I’ve always felt that the orchestra’s true name is “The Academy of St Martin in the Fields Sir Neville Marriner Conducting.” Years of conditioning is hard to overcome.

The Sir is no longer with us, though, and in fact, the full complement was also not with us Wednesday evening at the Samueli Theater. We did, however, hear the Academy’s Chamber Ensemble thankfully upholding the high standards established by its founder in 1958.

The ensemble, which emerged from the mothership in 1967, draws its ranks from the orchestra’s principals. It is also quite its own entity, with its own active touring schedule and extensive discography. It’s performed in numerous configurations – trios, quintets, etc. – and for its current month-long trek through North America, the ensemble is an octet, under the direction of violinist Tomo Keller.

This was the first concert of the 2018 Laguna Chamber Music Series, presented under the auspices of the Philharmonic Society of Orange County. It was also only the second concert presented under the Society’s new president and artistic director Tommy Phillips, who formally took the helm at the beginning of October.

If all the concerts under his watch are as delightful as this one, he’ll enjoy some smooth sailing. The ensemble brought an inventive and unpredictable program for winds and strings to Costa Mesa: two 20th-century charmers, and a classical era stalwart. All was played with technical grace, dynamic balance, elegant reserve, with momentary flashes of fiery passion.

On the night’s dais: Carl Nielsen’s Serenata in vano (1914), Jean Francaix’s Octet (1972) and Franz Schubert’s sprawling Octet in F major, D.803 (1824).

Nielsen himself dismissed his amiable, bouncy Serenata – for clarinet, bassoon, horn, double bass and cello – as a “trifle.” A good trifle is hard to find, though. It’s brief but richly constructed, compressing a wealth of ingenuity into its compact size. By turns slapstick and noble, full of mystery and swagger, it provided ample room in the spotlight for each player to shine in turn and together.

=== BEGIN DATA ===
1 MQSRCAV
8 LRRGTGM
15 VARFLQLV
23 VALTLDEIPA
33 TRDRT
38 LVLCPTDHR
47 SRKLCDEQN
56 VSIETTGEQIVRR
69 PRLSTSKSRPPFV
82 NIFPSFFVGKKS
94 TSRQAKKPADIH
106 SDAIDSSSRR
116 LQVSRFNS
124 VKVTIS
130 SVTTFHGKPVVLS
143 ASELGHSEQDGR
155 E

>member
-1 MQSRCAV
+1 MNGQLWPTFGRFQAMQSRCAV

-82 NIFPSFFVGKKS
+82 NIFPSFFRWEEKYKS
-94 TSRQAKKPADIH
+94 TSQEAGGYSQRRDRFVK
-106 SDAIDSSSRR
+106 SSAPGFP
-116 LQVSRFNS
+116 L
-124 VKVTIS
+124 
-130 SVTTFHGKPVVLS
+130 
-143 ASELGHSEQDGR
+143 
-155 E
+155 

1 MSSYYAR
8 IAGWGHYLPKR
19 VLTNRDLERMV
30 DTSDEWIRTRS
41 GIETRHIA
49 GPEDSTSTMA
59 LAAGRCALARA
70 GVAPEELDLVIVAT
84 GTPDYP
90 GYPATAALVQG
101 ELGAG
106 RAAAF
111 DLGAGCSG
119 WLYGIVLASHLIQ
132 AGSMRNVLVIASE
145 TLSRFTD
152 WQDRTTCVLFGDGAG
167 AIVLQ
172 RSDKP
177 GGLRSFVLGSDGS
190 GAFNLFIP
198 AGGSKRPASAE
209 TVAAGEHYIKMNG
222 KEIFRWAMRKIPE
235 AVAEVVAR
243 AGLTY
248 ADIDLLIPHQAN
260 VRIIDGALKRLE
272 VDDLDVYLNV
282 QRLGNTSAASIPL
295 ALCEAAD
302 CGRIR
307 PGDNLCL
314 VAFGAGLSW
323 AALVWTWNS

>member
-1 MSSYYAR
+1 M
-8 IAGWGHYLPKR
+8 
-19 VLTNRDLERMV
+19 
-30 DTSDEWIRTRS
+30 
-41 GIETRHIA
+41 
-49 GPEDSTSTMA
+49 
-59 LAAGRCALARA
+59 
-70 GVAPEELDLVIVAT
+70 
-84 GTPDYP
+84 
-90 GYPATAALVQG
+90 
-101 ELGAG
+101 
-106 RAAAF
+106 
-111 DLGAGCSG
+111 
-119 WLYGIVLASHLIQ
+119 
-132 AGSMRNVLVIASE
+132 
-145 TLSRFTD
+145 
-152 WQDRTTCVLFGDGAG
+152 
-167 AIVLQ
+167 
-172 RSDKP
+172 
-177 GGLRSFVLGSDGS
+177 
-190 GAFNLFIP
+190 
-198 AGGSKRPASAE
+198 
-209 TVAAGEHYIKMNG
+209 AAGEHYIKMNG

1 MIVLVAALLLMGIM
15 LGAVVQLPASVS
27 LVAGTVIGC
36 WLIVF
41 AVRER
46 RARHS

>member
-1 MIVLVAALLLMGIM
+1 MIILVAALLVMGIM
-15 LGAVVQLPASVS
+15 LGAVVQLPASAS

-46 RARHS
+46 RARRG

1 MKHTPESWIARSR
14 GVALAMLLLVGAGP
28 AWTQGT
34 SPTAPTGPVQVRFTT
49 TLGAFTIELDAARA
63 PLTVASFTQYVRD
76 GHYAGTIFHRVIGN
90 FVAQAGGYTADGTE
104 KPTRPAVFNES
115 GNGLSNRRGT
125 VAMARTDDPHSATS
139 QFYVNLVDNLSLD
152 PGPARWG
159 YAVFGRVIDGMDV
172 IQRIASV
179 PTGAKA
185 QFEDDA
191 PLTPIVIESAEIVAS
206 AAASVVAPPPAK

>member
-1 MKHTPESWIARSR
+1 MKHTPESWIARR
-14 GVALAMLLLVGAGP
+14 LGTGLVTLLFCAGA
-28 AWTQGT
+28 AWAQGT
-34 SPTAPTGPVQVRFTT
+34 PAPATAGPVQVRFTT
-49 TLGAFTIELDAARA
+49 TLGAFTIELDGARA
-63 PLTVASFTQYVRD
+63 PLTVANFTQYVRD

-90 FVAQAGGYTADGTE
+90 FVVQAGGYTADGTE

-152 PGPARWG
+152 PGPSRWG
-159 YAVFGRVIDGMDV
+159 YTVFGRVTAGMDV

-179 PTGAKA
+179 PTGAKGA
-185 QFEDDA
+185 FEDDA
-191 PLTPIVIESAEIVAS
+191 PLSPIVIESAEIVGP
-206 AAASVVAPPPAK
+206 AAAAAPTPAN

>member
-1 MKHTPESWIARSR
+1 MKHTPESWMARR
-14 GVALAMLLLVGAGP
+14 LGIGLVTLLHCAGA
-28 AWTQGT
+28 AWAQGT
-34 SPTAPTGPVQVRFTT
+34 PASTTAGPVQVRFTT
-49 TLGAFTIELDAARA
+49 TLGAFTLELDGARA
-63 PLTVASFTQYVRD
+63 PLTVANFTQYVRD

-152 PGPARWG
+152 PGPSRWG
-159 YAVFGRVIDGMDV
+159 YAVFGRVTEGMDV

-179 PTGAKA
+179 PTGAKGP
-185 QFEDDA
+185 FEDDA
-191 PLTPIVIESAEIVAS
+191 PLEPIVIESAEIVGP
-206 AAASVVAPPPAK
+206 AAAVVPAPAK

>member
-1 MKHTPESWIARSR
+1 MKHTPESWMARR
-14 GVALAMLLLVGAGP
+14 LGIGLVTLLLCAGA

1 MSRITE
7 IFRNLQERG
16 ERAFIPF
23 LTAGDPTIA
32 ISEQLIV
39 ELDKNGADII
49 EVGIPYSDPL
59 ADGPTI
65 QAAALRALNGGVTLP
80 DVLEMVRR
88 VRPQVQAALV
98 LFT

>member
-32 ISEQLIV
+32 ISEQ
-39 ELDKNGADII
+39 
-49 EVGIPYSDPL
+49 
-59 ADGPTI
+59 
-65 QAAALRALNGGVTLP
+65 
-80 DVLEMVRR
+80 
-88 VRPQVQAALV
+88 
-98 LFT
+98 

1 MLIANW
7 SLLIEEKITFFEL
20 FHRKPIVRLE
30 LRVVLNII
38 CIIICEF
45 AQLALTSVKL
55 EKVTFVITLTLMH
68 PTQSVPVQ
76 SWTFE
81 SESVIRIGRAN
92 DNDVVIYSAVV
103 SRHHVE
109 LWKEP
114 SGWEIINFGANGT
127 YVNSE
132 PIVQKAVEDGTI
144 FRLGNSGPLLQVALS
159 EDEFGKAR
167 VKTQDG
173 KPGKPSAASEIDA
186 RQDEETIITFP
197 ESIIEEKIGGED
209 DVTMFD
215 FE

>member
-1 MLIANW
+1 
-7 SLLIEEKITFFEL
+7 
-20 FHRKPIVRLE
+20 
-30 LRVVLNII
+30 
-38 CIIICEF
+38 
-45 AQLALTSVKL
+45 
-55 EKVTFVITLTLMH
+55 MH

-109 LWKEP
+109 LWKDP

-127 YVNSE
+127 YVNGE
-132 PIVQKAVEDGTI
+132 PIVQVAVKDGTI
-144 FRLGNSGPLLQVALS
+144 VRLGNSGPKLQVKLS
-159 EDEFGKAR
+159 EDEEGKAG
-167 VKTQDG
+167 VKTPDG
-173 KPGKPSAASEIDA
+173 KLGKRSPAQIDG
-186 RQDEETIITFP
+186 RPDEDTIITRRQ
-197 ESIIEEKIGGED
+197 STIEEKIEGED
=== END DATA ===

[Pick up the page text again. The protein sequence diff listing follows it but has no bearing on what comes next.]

Here, the five players blended well, showed courtesy and respect to each other, put up a good unified front. Clarinetist James Burke carried the heaviest load, executing his solo work with a pure, even, creamy tone, and flashy dexterity when called for. Double bassist Lynda Houghton served as the stabilizing foundation, offering sonorous, clear, and graceful playing throughout.

The work matched well with Francaix’s equally good-humored Octet, albeit this work is conceptually larger and more contemplative. We still have comic touches, a gallop that wouldn’t be out of place in a Keystone Kops one-reeler, and there are moments of melodic expanse and open harmony that strongly echo Copland. The ensemble, at its full force of eight now, gave the reading urgency, particularly in the frenetic, dizzying, waltz that brings the work to a close. A perpetual motion machine filled with whiplash turns and abrupt shifts in mood, the movement provided violinist Keller with a virtuosic turn.

Francaix dedicated his octet to Franz Schubert, hence the pairing with the piece that inspired it, Schubert’s massive Octet in F major, the composer’s largest-scale chamber work. Long a fixture of the Ensemble’s repertoire, we are in quite different territory than the rest of the program from the onset. It may be an optimistic piece, but the scope is immense. Schubert begins the piece with a dramatic flourish, an announcement of confidence and a hint of the grand design. The reading here was lived-in and familial, filled with warmth and energy. Small ensemble, big sound.The vivace movement soared along in ecstatic call-and-response. The final movement placed an emphatic exclamation point on the evening’s proceedings.

Peter Lefevre is a contributing writer for Arts & Culture at Voice of OC. He may be reached at palefevre@gmail.com.

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